OpenCritic is a review aggregation website for video games. OpenCritic lists reviews from critics across multiple video game publications for the games listed on the site. The website then generates a numeric score by averaging all of the numeric reviews. Several other metrics are also available, such as the percentage of critics that recommend the game and its relative ranking across all games on OpenCritic.

OpenCritic Logo.svg
Type of site
Review aggregator, LLC
Created byMatthew Enthoven, Charles Green, Richard Triggs, Aaron Rutledge[1]
LaunchedSeptember 30, 2015; 5 years ago (2015-09-30)
Current statusActive


OpenCritic was developed to avoid some of the controversies that Metacritic has gained in the video game industry. A game's Metacritic score has become strongly attached to the financial performance of a game and subsequent efforts of the development studio and publisher, such as affecting post-release studio bonuses. However, Metacritic provides limited details of how it calculates its review scores, and uses weighted averaging that favors some publications over others, leading many to criticize the heavy weight that the industry puts on the site.[2]

The concept of OpenCritic was developed by a team led by Matthew Enthoven of Riot Games. The site was designed to make the nature of review aggregation clear, opting for a simple arithmetic mean, in contrast to the hidden weights used by Metacritic. The site also highlights review authors' names and allows users to customize what reviews took priority.[2]

The site began development in 2014, and formally launched on September 30, 2015 with reviews from 75 publications.[3][4] The site generally only supports video game reviews from its launch date forward and there are no plans to fully populate older games.[5] Developers can submit games for inclusion on the site as long as certain qualifications are met; further, other review sources can also request addition to the site by meeting certain qualifications.[5] In addition to pages for game reviews, OpenCritic has pages for individual publications and reviewers.[6] The site initially launched ad free, using Patreon to start,[7] but since switched to a ad-revenue supported model.

In October 2017, OpenCritic announced that monetization information would be added to game pages, citing the prevalence of loot boxes in modern releases. They also mentioned they would be testing out different types of flags to apply to game review pages, including clarifying whether a game has a loot box system that randomizes the progress in a game rather than it being experience-driven and whether a game's randomly generated loot boxes contain more than "cosmetic" rewards.[8] The feature launched in February 2019.[9]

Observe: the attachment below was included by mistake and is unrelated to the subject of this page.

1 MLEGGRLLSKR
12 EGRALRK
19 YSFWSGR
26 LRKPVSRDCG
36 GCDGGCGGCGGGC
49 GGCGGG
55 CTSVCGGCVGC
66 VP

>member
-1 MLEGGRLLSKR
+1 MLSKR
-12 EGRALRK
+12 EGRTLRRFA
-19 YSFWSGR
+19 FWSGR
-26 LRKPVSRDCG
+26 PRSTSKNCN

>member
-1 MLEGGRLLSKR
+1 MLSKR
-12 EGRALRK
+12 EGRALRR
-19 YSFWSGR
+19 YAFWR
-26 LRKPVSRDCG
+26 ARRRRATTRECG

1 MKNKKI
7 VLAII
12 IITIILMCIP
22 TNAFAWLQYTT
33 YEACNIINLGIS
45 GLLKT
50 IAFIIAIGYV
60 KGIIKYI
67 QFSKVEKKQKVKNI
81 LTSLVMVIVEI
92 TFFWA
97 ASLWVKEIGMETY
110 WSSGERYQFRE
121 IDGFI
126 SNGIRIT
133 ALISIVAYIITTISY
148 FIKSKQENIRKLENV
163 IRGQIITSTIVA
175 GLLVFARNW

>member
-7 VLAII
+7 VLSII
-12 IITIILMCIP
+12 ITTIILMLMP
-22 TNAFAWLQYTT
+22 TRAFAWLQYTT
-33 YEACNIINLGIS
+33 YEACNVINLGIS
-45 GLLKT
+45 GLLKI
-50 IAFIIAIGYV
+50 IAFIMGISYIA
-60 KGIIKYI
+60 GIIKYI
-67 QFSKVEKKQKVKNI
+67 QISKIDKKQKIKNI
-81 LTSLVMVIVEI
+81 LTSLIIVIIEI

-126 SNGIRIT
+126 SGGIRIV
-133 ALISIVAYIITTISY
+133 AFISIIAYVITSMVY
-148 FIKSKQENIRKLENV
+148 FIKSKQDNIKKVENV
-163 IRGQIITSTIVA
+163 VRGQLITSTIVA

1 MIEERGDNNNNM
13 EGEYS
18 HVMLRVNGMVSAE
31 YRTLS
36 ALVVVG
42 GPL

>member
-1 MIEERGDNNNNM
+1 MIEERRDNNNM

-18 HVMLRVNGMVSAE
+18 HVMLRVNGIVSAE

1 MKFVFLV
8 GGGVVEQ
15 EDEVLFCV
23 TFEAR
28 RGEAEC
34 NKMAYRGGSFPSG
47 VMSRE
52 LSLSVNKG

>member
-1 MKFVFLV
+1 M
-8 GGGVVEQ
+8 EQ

The Epic Games Store incorporated OpenCritic's aggregation and summary onto game product store pages in January 2020.[10]


OpenCritic collects links to external websites for video game reviews, providing a landing page for the reader. Reviews include both those that are scored (and thus entered into their aggregate score) and unscored reviews, including reviews that come from popular YouTube reviewers. Reviews are summarized in three ways: an arithmetic mean of all scored reviews, a percent recommended which represents the percent of all reviews that recommend the game (including unscored reviews), and a percentile rank which indicates where a game's aggregate score falls in the distribution of all games on the site. A user of the site is able to mark any of these review sources as trusted publications which will be reflected in how the reviews are presented to the user and tailor the content to them, as well as generating a personalized aggregate score for that user.[3]


  1. ^ Leack, Jonathan (September 25, 2015). "OpenCritic's Gamer-Centric Style Is Everything Metacritic Should Have Been". Game Revolution. CraveOnline. Archived from the original on September 27, 2015. Retrieved September 30, 2015.
  2. ^ a b Brimbaum, Ian (October 1, 2015). "OpenCritic review aggregator launches as a Metacritic alternative". PC Gamer. Future plc. Archived from the original on October 2, 2015. Retrieved October 1, 2015.
  3. ^ a b Wawro, Alex (October 1, 2015). "Metacritic has a new challenger: OpenCritic". Gamasutra. UBM plc. Archived from the original on October 2, 2015. Retrieved October 1, 2015.
  4. ^ Saed, Saerif (October 1, 2015). "OpenCritic is a games-only Metacritic rival that aims to change the way we look at review scores". VG247. Archived from the original on October 2, 2015. Retrieved October 1, 2015.
  5. ^ a b "OpenCritic - FAQ". OpenCritic. October 1, 2015. Archived from the original on October 2, 2015. Retrieved October 1, 2015.
  6. ^ Elias, Az (January 7, 2016). "OpenCritic Rolls Out Individual Critic Pages". Cubed3. Archived from the original on January 29, 2016. Retrieved January 20, 2016.
  7. ^ Vanderwall, Joshua (March 18, 2016). "OpenCritic is Tailor Made for Every Gamer". The Escapist. Defy Media. Archived from the original on March 23, 2016. Retrieved March 19, 2016.
  8. ^ Machkovich, Sam (October 9, 2017). "Loot boxes in video games will soon get a review flag from OpenCritic". Ars Technica. Condé Nast. Archived from the original on October 9, 2017. Retrieved October 9, 2017.
  9. ^ Gach, Ethan (February 5, 2019). "Review Site OpenCritic Says It'll Start Keeping Track Of Games With Loot Boxes". Kotaku. Retrieved February 5, 2019.
  10. ^ Kerr, Chris (January 16, 2020). "OpenCritic reviews have been added to the Epic Games Store". Gamasutra. Retrieved January 16, 2020.

External linksEdit